Dedicated to the reform of economics
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Thousands of years ago, Heraclitus, the dark Ephesian philosopher had said: “It is better to conceal ignorance rather than expose it.” (Heraclitus, Frag. 95) Yet in the field of macroeconomics in the 20th and 21st century this fragment of ancient wisdom has been completely reversed. The financial crisis has revealed an unprecedented institutional intermediation of ignorance on how an economy works. Due to the concerted effort of academics, the media, institutions and politicians we have all been indoctrinated with ideas that exposed ignorance and concealed reality.
It was a couple of years ago when I first came across Prof. Steve Keen’s lectures. In an effort to understand the root causes of the financial crisis, I discovered in his lectures an internally coherent and consistent line of thinking that offered a much more realistic explanation of the crisis. I am not an economist or an expert to make a judgment on the validity of Steve Keen’s contribution to economic thinking, but I am sure that if democracy is to be saved in the country where it was born, the only constructive approach is a new dialectic. I simply had to talk to Steve Keen and to try to get across his ideas and views on Greece. The result was Steve Keen’s first ever interview that appeared in the Greek media.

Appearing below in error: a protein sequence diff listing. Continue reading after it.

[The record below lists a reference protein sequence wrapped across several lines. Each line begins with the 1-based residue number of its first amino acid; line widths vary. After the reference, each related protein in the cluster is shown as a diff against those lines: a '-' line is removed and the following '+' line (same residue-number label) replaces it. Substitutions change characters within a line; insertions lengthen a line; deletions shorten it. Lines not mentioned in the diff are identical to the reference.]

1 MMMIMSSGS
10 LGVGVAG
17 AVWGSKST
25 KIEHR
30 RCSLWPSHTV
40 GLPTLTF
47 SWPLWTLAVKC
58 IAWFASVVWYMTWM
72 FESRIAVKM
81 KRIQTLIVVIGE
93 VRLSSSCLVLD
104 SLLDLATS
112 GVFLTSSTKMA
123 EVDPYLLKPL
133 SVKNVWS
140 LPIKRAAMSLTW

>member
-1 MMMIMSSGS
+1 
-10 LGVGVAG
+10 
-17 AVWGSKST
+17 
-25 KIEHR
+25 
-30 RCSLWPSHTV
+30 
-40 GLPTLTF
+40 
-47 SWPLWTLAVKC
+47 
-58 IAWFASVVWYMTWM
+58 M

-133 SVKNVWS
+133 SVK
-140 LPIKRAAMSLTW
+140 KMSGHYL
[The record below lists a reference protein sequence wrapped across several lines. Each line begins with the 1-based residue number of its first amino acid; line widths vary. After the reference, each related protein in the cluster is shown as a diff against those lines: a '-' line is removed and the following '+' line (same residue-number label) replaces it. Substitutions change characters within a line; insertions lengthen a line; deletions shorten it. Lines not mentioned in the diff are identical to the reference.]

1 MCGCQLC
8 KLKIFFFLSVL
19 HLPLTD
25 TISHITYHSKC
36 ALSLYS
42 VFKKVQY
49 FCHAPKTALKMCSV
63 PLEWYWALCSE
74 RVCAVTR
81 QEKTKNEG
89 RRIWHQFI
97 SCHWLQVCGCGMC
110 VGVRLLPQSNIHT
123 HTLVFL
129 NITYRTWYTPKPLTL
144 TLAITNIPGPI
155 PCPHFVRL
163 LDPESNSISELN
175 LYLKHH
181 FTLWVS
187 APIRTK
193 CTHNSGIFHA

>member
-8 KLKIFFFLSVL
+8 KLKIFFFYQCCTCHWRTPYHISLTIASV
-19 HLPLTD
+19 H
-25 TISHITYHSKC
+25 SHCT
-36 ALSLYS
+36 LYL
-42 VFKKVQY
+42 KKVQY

AN INTERVIEW WITH STEVE KEEN
Q: Nikolaos Karatsoris, A: Prof. Steve Keen
Q: In 2005 you were one of the first economists who predicted the crisis. “The crisis can only be understood from debt dynamics”, you had said in a seminar. Why didn’t they see it coming? Is there something wrong with macroeconomic theory?
A: Neoclassical economists do not include debt in their thinking whatsoever, and this is a particular foible of the conventional school of economics. It emanates from sometime early in the 1950s from an attempt to include supply and demand analysis to every aspect of the economy including the money market; if you are going to apply supply and demand thinking, they have a downward sloping demand curve, so the higher the price the lower the demand, the lower the price the higher the demand, and an upward sloping supply curve. To apply that to the money market you have to somehow argue that there is one group demanding money and another one supplying money and that the intersections of those two functions give you both the quantity being supplied and the price of that money. That’s the theory of loanable funds.